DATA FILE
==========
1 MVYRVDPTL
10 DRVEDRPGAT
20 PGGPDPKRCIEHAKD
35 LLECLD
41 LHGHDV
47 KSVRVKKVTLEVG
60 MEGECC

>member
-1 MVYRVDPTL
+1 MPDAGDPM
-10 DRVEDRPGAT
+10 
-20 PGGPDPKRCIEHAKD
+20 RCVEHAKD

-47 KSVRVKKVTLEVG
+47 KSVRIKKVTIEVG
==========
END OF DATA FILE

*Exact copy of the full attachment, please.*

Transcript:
1 MVYRVDPTL
10 DRVEDRPGAT
20 PGGPDPKRCIEHAKD
35 LLECLD
41 LHGHDV
47 KSVRVKKVTLEVG
60 MEGECC

>member
-1 MVYRVDPTL
+1 MPDAGDPM
-10 DRVEDRPGAT
+10 
-20 PGGPDPKRCIEHAKD
+20 RCVEHAKD

-47 KSVRVKKVTLEVG
+47 KSVRIKKVTIEVG